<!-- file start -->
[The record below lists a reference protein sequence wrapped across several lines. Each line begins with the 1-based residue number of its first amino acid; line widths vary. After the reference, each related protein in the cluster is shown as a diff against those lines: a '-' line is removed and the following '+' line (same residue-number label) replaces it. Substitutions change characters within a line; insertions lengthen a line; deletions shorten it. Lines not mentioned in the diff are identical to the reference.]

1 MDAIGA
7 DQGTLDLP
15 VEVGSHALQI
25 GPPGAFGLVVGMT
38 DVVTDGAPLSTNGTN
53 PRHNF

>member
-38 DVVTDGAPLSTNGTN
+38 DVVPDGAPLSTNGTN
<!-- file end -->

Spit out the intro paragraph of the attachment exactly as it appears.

[The record below lists a reference protein sequence wrapped across several lines. Each line begins with the 1-based residue number of its first amino acid; line widths vary. After the reference, each related protein in the cluster is shown as a diff against those lines: a '-' line is removed and the following '+' line (same residue-number label) replaces it. Substitutions change characters within a line; insertions lengthen a line; deletions shorten it. Lines not mentioned in the diff are identical to the reference.]